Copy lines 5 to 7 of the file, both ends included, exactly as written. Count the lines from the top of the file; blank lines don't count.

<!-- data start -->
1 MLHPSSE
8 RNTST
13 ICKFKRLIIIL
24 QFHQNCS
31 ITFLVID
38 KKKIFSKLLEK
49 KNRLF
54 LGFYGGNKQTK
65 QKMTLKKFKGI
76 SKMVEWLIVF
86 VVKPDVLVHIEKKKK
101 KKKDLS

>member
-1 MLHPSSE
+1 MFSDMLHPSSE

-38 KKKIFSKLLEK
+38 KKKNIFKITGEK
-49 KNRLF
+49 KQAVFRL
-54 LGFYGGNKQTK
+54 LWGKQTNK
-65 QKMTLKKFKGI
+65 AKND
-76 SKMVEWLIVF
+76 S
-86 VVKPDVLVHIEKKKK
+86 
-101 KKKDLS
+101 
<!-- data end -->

31 ITFLVID
38 KKKIFSKLLEK
49 KNRLF